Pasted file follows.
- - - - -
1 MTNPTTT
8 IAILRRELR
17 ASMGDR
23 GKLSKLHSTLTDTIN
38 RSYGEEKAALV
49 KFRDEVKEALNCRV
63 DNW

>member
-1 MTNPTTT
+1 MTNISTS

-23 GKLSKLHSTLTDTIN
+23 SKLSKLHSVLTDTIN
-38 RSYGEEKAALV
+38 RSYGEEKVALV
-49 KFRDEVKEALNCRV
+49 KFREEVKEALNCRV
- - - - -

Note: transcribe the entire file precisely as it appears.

1 MTNPTTT
8 IAILRRELR
17 ASMGDR
23 GKLSKLHSTLTDTIN
38 RSYGEEKAALV
49 KFRDEVKEALNCRV
63 DNW

>member
-1 MTNPTTT
+1 MTNISTS

-23 GKLSKLHSTLTDTIN
+23 SKLSKLHSVLTDTIN
-38 RSYGEEKAALV
+38 RSYGEEKVALV
-49 KFRDEVKEALNCRV
+49 KFREEVKEALNCRV